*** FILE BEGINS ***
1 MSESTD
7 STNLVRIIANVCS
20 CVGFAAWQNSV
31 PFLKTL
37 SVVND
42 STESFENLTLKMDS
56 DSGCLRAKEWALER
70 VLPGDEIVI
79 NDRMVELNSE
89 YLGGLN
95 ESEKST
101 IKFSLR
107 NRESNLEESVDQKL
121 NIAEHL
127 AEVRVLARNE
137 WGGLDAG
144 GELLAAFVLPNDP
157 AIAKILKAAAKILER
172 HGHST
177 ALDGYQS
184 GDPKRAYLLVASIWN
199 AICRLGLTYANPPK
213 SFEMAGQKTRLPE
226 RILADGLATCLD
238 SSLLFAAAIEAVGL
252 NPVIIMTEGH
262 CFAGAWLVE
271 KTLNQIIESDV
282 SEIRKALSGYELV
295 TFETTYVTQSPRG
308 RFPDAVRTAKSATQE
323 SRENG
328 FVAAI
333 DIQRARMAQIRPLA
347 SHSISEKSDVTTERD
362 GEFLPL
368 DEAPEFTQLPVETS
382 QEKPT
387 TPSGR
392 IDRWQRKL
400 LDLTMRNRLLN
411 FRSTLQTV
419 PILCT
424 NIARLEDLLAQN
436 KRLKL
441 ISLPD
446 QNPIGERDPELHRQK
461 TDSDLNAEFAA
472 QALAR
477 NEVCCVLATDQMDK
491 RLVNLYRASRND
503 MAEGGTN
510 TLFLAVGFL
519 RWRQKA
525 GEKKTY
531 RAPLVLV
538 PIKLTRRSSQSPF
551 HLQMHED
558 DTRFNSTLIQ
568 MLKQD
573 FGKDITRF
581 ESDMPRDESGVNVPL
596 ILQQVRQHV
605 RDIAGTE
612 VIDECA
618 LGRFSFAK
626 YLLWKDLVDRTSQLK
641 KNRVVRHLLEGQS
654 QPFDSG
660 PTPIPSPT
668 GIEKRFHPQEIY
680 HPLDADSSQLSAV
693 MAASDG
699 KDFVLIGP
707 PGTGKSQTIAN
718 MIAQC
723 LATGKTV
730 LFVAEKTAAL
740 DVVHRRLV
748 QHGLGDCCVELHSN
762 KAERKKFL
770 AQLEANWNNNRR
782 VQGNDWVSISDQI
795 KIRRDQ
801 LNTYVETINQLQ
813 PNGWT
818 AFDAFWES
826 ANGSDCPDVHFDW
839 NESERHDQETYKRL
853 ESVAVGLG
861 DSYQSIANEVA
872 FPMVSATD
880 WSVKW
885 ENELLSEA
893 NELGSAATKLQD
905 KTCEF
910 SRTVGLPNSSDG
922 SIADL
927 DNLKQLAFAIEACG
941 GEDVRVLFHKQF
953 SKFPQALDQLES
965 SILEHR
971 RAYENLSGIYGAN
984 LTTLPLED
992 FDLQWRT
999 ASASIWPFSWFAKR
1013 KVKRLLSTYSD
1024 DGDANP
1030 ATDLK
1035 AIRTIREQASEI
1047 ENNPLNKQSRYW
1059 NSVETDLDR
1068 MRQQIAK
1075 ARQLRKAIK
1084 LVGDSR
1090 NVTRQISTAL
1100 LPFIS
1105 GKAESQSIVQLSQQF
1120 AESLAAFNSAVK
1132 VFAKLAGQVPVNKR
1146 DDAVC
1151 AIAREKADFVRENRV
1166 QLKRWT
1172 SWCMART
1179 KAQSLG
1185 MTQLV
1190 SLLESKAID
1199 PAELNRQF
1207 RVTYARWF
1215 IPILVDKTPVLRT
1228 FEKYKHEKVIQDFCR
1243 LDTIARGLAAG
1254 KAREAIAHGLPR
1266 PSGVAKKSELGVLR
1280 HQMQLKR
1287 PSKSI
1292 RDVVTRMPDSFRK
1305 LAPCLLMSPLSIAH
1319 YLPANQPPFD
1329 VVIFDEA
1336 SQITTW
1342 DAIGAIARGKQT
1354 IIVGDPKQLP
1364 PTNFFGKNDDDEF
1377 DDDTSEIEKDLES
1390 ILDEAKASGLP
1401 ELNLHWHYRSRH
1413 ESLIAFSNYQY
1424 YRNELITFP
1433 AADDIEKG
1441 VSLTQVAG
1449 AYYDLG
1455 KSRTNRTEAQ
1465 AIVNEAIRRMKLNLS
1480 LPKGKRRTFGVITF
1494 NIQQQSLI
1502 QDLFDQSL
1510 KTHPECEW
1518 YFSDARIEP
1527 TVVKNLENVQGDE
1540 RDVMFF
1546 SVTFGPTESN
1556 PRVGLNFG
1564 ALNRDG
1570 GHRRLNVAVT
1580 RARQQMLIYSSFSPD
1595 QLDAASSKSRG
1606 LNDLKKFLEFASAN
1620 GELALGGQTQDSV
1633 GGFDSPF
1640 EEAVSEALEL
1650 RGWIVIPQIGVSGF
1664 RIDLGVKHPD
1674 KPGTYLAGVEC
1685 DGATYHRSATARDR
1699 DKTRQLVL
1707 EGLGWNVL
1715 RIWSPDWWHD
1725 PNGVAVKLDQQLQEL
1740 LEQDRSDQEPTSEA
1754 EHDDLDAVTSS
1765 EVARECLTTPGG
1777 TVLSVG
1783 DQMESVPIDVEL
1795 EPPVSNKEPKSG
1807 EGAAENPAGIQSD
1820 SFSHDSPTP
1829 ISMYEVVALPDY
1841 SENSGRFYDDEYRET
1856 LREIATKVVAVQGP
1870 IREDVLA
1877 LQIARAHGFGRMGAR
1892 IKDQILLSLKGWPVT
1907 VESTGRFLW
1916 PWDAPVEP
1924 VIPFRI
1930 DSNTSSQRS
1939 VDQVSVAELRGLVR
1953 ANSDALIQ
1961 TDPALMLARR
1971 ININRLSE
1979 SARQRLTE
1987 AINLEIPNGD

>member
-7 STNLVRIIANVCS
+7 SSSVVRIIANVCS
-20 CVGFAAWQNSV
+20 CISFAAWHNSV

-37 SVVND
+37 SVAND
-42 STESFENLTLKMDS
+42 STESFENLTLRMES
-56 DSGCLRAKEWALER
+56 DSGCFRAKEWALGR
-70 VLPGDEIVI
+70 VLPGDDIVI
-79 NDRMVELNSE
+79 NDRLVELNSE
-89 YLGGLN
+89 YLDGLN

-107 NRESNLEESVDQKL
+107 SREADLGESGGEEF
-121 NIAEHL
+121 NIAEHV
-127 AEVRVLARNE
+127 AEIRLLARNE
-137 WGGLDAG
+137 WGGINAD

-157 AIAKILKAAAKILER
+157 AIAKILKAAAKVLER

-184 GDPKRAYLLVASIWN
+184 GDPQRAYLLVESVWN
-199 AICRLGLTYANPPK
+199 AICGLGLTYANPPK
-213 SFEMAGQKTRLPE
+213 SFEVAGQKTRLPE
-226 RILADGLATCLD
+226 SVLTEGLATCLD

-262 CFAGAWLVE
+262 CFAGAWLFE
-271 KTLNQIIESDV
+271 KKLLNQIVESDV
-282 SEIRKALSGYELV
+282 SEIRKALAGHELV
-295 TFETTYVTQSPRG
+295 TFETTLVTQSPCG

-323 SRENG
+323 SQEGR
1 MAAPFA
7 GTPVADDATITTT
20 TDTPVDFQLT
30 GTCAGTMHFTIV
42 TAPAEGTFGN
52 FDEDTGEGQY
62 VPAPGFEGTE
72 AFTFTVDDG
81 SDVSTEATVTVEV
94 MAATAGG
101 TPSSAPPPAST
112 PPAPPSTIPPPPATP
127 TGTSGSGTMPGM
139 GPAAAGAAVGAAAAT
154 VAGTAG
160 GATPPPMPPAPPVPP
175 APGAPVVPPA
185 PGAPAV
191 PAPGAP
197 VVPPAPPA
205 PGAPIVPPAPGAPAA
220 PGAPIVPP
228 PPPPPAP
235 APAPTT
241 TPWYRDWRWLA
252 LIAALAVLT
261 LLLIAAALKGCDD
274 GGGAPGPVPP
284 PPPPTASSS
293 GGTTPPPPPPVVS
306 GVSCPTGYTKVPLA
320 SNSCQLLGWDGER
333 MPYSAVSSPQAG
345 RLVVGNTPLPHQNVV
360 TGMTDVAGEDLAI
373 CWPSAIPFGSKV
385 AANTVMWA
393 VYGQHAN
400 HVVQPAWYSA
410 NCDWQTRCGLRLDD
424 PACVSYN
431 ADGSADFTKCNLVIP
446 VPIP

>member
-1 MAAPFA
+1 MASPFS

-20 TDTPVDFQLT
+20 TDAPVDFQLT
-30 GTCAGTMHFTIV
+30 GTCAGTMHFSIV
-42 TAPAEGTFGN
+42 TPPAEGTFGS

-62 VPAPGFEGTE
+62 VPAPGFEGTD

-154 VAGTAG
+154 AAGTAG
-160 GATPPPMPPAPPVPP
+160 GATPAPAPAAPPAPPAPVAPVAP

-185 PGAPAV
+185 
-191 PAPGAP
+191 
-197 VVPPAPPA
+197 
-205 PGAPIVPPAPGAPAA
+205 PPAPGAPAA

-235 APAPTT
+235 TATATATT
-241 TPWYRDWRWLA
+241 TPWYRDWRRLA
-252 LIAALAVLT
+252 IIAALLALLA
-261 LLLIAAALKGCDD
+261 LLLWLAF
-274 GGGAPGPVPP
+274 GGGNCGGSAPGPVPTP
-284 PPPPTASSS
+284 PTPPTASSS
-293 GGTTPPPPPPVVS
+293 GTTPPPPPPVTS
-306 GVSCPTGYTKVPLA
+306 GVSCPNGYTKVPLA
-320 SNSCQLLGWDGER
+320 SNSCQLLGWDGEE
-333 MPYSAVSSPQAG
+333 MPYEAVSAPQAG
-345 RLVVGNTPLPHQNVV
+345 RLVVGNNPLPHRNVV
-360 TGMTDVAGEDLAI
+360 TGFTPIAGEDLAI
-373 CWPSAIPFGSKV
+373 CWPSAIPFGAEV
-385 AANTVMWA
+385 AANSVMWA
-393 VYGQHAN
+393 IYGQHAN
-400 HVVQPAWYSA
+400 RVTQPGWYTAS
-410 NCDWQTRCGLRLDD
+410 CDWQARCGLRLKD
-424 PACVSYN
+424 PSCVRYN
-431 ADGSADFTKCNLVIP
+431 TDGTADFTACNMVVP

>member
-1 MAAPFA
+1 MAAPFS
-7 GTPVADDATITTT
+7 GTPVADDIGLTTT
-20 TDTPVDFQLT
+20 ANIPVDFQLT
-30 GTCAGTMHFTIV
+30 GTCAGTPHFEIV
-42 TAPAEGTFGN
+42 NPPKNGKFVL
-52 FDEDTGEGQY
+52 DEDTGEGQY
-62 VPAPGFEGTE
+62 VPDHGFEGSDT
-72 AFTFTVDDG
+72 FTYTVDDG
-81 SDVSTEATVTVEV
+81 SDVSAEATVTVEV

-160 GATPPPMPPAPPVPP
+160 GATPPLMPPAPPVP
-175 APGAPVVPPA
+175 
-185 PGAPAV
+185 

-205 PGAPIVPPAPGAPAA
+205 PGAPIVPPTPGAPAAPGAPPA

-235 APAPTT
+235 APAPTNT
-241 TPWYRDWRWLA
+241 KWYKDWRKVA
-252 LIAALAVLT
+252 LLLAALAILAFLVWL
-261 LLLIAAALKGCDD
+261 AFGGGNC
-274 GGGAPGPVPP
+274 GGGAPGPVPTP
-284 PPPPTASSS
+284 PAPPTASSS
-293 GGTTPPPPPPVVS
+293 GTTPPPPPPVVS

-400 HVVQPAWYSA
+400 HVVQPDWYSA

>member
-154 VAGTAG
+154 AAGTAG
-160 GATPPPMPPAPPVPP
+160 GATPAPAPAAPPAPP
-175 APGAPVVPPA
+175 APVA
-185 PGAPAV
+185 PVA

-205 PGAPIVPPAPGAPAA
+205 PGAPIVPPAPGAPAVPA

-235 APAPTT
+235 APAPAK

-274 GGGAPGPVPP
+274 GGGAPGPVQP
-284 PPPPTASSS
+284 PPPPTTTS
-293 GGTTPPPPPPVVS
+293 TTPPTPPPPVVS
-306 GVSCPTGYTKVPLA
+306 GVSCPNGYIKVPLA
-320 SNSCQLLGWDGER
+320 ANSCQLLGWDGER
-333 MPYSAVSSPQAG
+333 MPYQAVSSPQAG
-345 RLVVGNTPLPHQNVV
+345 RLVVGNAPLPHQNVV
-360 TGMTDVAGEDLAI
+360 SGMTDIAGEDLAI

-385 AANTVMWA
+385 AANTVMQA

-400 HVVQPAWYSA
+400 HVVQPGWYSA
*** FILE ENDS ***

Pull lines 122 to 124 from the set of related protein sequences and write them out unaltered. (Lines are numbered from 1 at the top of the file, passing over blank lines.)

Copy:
1151 AIAREKADFVRENRV
1166 QLKRWT
1172 SWCMART